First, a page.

Guilty Pleasures

Guilty Pleasures

Andy Dear | Thursday, 29 November 2018

I have had a long-standing love affair with the clear limestone creeks and rivers of the Texas Hill Country for most of my life. Some of my earliest angling memories are of chasing white bass out of a beat up twelve foot Sears Gamefisher Jon boat on the Medina River with my dad. During my teenage years, I can't even begin to estimate how many hooks I put into the jaws of the local Largemouth Bass population on a private stretch of Red Bluff Creek. In hindsight, I can now readily admit that it is, in fact, the carte blanche access the owner gave me to that stretch of the Red Bluff that is probably more responsible for steering me clear of a "sinful" lifestyle than anything else.

As luck would have it, in 2004 my wife and I were fortunate enough to find a small house that was located in a rural community that gave homeowners access to not one, but two private parks on the Medina River.  For 8 years, the river I grew up fishing as a kid became my permanent home water.  It was a fantastic place to live, and I took full advantage of the close proximity of the house to the Medina's cypress-lined banks and crystal clear pools.

Several years ago, my wife and I made the decision to relocate from our home near the Medina River to a new place in an adjacent county. Our current residence sits on a cliff that overlooks another one of the state's shining gems, the Guadalupe River. Because of the steep cliffs that line the bank, we don't have direct access to the river directly below the house. There are however numerous close access points both public and private that allow me to be knee deep in "the Guad" in less than 5 minutes. Among flyfishermen, the Guadalupe's claim to fame is that of being the southernmost Trout stream in the US. However, the section of the Guadalupe that I live on is a good 4o mile drive away from the area made famous by the Texas Parks & Wildlife's long-term Trout stocking program. Although, to me, that hasn't made it any less interesting or desirable. In fact in many ways, just the opposite. The Guadalupe is loaded with small to medium sized Largemouth Bass as well as its unique and somewhat rare local variant, the Guadalupe Bass. We also have mammoth sized Common Carp that provide the same level of technical challenge and skill as even the wariest Florida Keys Bonefish.  On rare occasions, I've even taken channel catfish on a properly weighted Wooly Bugger fished in some of the deeper, slower moving eddies. Recently, however, my son and I have begun to pursue a new quarry that has provided us with endless hours of enjoyment on days when nothing else seems to be on the feed...the Sunfish.  I decided last year to build out a couple of 6'6" 2wt fly rods specifically intended to chase these little guys, and what a blast it has turned out to be. I consider myself to be predominantly a saltwater fly fisherman. The salt has and always will be my first love, and I have been fortunate enough to fish several of the preeminent saltwater destinations in the southern USA. There isn't, however, a weekend that goes by during the spring, summer, and fall, when if we're not on the flats of the Laguna Madre, we can be found tormenting the local sunfish population to great effect.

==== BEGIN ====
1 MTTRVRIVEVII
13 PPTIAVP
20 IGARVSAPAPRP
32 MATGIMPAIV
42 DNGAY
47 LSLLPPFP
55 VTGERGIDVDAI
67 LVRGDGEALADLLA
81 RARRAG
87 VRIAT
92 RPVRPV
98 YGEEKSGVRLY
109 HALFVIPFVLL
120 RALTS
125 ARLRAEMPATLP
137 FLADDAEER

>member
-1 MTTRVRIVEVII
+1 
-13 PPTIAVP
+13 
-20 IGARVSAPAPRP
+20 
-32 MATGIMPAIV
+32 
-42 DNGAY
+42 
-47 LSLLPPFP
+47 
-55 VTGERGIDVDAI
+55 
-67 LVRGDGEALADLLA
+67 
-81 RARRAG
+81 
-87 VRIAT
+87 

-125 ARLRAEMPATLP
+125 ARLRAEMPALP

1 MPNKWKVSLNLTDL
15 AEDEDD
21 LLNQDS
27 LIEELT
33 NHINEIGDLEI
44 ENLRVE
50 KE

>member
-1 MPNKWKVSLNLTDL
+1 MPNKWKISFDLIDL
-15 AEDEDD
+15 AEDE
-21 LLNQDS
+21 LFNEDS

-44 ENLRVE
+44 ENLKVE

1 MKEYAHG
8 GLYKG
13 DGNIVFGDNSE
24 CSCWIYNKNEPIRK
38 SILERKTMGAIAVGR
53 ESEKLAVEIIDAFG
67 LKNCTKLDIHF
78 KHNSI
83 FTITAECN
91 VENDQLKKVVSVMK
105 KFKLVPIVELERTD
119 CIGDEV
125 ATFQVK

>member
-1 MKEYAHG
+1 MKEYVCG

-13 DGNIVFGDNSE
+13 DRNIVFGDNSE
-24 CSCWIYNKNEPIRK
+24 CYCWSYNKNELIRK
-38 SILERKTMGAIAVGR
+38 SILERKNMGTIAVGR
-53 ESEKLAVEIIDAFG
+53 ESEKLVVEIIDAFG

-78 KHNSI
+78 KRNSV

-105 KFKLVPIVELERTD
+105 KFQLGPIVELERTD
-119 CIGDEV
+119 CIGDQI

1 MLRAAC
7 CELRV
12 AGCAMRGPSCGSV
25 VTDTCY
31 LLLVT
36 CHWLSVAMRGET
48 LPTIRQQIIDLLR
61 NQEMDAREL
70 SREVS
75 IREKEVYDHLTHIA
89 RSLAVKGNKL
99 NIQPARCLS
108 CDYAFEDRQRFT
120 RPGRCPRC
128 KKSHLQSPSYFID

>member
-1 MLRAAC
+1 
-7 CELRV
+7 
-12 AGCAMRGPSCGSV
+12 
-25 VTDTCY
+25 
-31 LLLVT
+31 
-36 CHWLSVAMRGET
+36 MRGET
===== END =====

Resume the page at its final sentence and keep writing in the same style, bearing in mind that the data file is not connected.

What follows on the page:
Sunfish are very much like a loyal canine companion, they're easy to please, readily cooperative, and rarely pass judgment on a poorly presented meal.  The beauty of the Sunfish is not just the fact that there are so many species crammed into one body of water, but that their ferocity, tenacity and vibrant beauty gets overlooked by most anglers in lieu of larger, more glamorous species. Green Sunfish, Longear Sunfish, Red Breasted Sunfish, Warmouth, Bluegill, and the unique Rio Grande Cichlid are the species that make up the pool of local talent. Although most sunfish wouldn't be considered in any capacity a difficult fish to catch, they do require a certain level of casting skill to be able to present a fly in some of the more precarious spots they choose to reside. From a purely technical standpoint, the pursuit of Sunfish has provided my 10 year old understudy with more than enough on the water mileage, to be infinitely more lethal in much more demanding forms of fly fishing.  

I've always felt that part of the reason I fish, is that it takes me back to a place in time when my life was much less cluttered with heavy day to day obligations and expectations. And if I was to be at all honest,  I would have to admit that chasing these little beauties has become one of my guilty pleasures.  Not so much because of what it provides as an angling challenge, but because of how and where it transports me mentally and emotionally. As I get older, the memories of the times I spent as a kid engaged in the simple, unadulterated act of fishing for anything that would bite become more and more important to me.  The beauty of fishing for sunfish is that it takes me back to those places without fail, every time I fish for them. 

Hope you all have a great week,